On Saturday I was visiting Timisoara with Kirstin (a volunteer from the area), and we happened upon a pile of garbage on the side of the road. It immediately appeared more interesting than your typical trash heap, containing a very old television, a number of old books, and lots of communist-era newspapers.
We walked over to it, and rummaged through some of the books. There were a couple 1974 Dacia owner's manuals (Dacia is a Romanian car company), there was a school notebook from the 60's, and a rather unassuming piece of folded cardboard.
Kirstin picked up the board and dusted it off to reveal red block letters that spelt "Capitaly." What could this be? She unfolded it, and discovered board was in fact a game, a Monopoly knock-off! The railroad company was CFR (Romania's train company). All the real estate spaces were famous parks and streets in Romania. Instead of Jail, there was a psychiatric ward. When passing "start," the player would be paid the equivalent of something like a few cents in today's money.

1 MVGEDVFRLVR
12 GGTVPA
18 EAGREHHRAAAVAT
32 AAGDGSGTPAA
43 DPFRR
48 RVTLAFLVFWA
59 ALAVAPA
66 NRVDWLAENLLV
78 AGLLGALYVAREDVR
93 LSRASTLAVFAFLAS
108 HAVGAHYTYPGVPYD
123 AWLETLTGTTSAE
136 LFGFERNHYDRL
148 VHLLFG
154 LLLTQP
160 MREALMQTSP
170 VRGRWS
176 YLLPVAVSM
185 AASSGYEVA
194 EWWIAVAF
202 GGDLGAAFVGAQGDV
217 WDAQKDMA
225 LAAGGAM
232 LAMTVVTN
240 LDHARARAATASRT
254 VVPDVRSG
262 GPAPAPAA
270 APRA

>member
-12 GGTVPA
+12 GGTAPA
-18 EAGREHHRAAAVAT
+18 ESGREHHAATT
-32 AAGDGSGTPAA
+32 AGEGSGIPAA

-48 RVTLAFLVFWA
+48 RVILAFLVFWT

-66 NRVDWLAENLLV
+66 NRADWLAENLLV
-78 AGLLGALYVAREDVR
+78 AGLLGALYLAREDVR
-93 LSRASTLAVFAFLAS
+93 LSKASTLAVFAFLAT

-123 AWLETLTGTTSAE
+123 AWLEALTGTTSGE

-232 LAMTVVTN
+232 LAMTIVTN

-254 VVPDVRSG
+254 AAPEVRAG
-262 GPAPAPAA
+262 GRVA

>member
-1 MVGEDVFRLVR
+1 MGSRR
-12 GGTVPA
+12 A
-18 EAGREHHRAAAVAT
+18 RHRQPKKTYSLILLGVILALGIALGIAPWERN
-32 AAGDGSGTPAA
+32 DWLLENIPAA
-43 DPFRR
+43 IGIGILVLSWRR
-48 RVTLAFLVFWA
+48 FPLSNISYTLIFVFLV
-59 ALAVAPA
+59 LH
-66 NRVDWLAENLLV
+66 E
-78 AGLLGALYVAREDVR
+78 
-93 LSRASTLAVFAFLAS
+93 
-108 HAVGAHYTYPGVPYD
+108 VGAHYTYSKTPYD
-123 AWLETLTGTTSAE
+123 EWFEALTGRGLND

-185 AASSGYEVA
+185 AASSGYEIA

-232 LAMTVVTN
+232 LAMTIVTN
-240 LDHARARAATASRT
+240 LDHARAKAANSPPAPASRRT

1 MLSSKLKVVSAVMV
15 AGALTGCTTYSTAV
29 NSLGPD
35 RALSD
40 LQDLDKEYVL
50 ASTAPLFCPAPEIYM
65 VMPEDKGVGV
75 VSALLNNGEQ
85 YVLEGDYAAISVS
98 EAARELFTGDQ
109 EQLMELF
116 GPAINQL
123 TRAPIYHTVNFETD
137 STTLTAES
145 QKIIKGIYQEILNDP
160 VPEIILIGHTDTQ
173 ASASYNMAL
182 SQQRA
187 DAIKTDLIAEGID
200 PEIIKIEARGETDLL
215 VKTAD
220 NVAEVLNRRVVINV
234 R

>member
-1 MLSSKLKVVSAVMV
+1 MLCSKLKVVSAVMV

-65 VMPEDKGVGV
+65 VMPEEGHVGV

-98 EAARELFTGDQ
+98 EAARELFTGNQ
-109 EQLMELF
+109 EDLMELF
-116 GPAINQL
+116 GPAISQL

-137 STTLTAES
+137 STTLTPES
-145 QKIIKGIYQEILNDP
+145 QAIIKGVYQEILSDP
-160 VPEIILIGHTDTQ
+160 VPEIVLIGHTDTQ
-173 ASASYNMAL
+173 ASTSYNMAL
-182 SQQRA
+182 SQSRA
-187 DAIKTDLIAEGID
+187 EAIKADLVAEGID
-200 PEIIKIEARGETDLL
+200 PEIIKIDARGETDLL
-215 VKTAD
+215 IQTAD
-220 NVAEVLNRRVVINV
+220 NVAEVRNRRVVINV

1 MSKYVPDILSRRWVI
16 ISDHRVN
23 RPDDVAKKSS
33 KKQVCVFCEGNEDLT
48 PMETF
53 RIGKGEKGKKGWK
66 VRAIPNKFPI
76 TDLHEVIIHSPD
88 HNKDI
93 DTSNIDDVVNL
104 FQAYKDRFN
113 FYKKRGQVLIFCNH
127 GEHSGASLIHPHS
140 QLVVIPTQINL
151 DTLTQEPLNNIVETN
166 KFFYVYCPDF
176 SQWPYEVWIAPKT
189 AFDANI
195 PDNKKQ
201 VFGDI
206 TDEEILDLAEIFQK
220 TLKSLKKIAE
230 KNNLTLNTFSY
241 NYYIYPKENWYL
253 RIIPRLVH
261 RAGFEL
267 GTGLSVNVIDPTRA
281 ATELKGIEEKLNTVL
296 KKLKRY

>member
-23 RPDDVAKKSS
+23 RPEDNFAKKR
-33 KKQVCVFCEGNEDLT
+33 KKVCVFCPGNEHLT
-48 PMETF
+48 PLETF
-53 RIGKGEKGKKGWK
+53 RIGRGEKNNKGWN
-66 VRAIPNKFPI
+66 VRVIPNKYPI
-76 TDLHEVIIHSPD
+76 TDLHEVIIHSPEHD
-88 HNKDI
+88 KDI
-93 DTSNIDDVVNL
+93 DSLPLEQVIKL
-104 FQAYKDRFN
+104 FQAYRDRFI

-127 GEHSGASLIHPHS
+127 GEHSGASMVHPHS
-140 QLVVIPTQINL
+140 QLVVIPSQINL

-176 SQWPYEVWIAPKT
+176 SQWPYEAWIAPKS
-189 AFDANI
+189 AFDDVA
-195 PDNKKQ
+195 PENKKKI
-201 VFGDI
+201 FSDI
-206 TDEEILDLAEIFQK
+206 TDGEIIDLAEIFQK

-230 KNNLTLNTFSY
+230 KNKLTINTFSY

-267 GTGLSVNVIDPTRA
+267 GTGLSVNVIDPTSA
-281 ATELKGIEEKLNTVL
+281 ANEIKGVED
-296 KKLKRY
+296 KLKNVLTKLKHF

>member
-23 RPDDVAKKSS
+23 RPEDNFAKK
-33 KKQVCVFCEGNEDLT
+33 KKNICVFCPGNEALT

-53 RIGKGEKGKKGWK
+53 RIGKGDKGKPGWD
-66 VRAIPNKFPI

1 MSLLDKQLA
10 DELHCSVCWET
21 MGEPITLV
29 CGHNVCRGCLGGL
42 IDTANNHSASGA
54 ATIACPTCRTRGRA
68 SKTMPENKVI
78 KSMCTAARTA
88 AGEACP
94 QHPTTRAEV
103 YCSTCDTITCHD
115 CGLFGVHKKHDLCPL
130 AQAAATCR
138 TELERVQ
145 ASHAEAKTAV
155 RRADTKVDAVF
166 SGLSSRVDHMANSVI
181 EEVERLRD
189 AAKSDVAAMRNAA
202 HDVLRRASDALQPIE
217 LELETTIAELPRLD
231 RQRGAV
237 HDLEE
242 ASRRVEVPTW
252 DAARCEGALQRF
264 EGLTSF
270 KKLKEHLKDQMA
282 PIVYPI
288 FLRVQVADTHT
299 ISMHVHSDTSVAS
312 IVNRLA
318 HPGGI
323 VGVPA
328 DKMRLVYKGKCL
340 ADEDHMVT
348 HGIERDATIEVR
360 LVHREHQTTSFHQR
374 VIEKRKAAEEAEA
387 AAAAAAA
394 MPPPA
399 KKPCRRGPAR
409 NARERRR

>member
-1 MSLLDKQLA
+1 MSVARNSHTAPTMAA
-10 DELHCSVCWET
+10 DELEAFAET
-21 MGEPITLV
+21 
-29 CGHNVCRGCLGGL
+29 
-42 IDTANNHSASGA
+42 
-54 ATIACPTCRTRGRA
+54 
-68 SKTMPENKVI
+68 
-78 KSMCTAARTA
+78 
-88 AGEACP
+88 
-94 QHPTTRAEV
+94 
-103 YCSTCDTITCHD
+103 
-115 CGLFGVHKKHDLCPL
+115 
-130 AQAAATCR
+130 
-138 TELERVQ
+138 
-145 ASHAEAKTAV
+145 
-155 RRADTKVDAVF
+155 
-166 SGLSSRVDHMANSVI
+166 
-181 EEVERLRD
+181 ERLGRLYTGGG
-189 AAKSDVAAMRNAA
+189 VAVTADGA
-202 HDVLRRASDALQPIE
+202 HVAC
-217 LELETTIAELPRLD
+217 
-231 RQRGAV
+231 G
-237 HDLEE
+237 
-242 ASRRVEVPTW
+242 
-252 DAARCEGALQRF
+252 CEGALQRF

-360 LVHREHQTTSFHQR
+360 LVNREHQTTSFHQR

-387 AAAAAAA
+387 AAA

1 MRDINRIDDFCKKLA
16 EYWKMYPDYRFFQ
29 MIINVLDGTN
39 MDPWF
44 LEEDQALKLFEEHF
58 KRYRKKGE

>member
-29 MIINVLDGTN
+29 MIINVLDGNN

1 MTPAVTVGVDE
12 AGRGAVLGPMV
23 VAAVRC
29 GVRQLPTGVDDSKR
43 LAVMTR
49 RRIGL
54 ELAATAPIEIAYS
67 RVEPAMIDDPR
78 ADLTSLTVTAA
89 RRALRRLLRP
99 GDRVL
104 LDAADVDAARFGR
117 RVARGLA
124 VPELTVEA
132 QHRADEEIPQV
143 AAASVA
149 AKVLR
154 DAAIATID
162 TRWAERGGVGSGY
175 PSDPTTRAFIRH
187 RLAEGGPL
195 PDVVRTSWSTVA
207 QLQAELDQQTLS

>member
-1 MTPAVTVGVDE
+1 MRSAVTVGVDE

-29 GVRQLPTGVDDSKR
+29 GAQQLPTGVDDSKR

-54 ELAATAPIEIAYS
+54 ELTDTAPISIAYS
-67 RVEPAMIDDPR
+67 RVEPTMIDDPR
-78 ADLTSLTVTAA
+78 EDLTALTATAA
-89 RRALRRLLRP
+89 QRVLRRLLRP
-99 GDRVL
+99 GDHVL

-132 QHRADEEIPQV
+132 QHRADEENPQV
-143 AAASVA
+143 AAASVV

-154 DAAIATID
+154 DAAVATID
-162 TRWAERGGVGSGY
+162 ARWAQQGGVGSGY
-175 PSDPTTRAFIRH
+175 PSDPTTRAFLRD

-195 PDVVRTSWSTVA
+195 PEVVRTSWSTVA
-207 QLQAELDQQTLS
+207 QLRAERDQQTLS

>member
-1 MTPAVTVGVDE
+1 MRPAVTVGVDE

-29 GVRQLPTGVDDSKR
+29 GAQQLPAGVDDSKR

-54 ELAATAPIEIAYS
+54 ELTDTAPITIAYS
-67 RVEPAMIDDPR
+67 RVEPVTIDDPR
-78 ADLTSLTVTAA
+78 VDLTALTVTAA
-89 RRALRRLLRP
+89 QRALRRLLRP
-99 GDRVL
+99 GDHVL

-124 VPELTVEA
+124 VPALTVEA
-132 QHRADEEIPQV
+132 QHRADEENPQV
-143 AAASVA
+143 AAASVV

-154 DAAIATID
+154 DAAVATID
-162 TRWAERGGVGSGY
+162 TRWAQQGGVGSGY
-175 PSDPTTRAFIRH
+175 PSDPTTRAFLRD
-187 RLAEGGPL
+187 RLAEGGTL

It was quite an interesting find. Kirstin decided to keep the board. It's funny to think that perhaps people were playing this game during communism. Perhaps they modified the rules so that the one who 'wins' would automatically be forced to redistribute his wealth among the rest of the players (thus the game would never end!). We joked about making up rules about food rationing, collectivization of property and nationalization of businesses.
I did a google search on 'Capitaly,' and found out it was originally a Hungarian take on Monopoly. This particular board, however, was a Romanian version.